Batman & Robin v. 2: Batman vs. Robin
Written by Grant Morrison
Illustrated by Cameron Stewart, Andy Clarke, Scott Hanna and Dustin Nguyen
Colored by Alex Sinclair and Tony Aviña
Lettered by Pat Brosseau and Jared K. Fletcher
Published by DC Comics
I can’t imagine anybody without a moderate to strong understanding of Batman lore appreciating this book, but I certainly enjoyed it. Morrison plays Batman, now Dick Grayson, and Robin, now Damian Wayne, off one other very well, with effusive banter and effective touches to underscore the respect they’ve gained for one another. The plot is lightning fast, so be prepared to keep up.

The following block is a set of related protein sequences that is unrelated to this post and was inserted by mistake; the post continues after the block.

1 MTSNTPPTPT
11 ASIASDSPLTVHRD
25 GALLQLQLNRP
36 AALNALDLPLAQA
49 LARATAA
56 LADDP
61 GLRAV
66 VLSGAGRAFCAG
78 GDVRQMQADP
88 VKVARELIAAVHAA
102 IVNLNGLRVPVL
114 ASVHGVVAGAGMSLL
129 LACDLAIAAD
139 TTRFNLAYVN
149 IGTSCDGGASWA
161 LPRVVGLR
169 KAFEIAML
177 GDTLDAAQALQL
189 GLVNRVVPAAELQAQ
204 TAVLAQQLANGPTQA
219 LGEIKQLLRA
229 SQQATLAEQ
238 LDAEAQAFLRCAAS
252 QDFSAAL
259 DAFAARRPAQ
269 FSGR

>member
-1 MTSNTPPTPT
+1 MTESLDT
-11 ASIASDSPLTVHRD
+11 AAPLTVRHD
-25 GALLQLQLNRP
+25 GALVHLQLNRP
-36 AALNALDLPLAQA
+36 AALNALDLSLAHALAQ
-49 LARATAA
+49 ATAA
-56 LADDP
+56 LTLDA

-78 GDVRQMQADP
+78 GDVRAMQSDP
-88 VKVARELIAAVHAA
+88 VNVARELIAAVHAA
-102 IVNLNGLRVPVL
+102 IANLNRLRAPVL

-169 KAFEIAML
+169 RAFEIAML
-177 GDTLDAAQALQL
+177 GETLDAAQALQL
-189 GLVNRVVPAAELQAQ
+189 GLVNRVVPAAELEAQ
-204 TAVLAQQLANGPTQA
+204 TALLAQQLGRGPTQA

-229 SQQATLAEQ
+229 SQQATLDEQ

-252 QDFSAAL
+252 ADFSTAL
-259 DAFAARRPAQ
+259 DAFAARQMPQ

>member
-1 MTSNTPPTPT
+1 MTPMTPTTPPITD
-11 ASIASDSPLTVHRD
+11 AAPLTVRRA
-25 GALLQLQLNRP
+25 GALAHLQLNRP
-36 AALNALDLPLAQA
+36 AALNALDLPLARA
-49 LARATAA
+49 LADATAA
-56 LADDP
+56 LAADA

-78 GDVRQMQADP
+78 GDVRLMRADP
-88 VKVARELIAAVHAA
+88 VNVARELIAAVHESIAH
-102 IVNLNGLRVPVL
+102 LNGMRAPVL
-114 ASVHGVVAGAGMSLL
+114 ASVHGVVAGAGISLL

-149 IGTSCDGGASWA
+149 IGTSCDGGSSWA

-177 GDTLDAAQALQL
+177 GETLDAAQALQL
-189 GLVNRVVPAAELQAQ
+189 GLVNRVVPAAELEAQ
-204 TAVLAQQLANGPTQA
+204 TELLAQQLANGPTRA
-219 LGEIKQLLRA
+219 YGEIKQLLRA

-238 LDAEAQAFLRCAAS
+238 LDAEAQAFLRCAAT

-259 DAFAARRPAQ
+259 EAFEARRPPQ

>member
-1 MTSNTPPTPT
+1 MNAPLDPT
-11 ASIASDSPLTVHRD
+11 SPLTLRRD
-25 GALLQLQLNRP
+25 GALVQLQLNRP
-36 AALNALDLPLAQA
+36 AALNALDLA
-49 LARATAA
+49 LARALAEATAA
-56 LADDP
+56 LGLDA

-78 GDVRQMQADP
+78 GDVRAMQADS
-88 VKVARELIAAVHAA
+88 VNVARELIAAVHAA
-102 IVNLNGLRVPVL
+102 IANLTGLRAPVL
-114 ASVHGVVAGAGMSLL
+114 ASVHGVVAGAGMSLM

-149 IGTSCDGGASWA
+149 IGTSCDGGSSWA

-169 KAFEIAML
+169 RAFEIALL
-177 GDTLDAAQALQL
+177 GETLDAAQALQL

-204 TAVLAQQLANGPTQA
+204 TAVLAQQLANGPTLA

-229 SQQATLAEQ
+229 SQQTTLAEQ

The first half, with Morrison’s favorite obscure Batman and Robin analogues, Knight and Squire, and a slightly shoe-horned-in Batwoman manages to stay (just barely at times) this side of coherent, with too many characters jumbled together a little too quickly, but it’s a decent if forgettable yarn. I’ll give it points as a clever thematic tie-in to the Blackest Night event without actually referencing the event at all. The second half, which has Robin dealing with his mother and her “influence”, is stronger, more focused, more couched in Batman lore. It also builds around a stronger emotional core. You need to know Dick Grayson’s Nightwing/Teen Titans history at least cursorily, as well as Damian’s parentage, to really appreciate it, but most casual fans have requisite knowledge.
Both artists, Cameron Stewart and Andy Clarke, suit the series well. Each provides clean artwork, detailed to carry the story but never cluttered with lines, and they lay their pages out effectively. The result is a good-looking, fast-moving series, smartly written and recommended for interested readers.